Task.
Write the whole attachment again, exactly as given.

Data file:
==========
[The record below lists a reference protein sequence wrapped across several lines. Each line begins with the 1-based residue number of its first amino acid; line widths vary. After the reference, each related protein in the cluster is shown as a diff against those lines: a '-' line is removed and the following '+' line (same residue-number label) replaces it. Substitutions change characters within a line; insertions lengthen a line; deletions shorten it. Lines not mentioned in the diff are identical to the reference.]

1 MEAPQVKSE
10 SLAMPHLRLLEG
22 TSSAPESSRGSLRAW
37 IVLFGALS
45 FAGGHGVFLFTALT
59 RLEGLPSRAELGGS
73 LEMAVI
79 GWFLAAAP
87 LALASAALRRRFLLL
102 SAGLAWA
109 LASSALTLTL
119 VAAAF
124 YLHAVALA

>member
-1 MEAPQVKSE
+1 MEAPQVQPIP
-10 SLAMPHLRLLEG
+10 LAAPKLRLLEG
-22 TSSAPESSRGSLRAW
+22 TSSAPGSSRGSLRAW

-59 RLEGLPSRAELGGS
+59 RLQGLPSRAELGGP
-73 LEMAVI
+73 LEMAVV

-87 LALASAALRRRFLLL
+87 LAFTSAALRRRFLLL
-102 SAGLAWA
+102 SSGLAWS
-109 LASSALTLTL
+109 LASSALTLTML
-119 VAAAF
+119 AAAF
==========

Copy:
[The record below lists a reference protein sequence wrapped across several lines. Each line begins with the 1-based residue number of its first amino acid; line widths vary. After the reference, each related protein in the cluster is shown as a diff against those lines: a '-' line is removed and the following '+' line (same residue-number label) replaces it. Substitutions change characters within a line; insertions lengthen a line; deletions shorten it. Lines not mentioned in the diff are identical to the reference.]

1 MEAPQVKSE
10 SLAMPHLRLLEG
22 TSSAPESSRGSLRAW
37 IVLFGALS
45 FAGGHGVFLFTALT
59 RLEGLPSRAELGGS
73 LEMAVI
79 GWFLAAAP
87 LALASAALRRRFLLL
102 SAGLAWA
109 LASSALTLTL
119 VAAAF
124 YLHAVALA

>member
-1 MEAPQVKSE
+1 MEAPQVQPIP
-10 SLAMPHLRLLEG
+10 LAAPKLRLLEG
-22 TSSAPESSRGSLRAW
+22 TSSAPGSSRGSLRAW

-59 RLEGLPSRAELGGS
+59 RLQGLPSRAELGGP
-73 LEMAVI
+73 LEMAVV

-87 LALASAALRRRFLLL
+87 LAFTSAALRRRFLLL
-102 SAGLAWA
+102 SSGLAWS
-109 LASSALTLTL
+109 LASSALTLTML
-119 VAAAF
+119 AAAF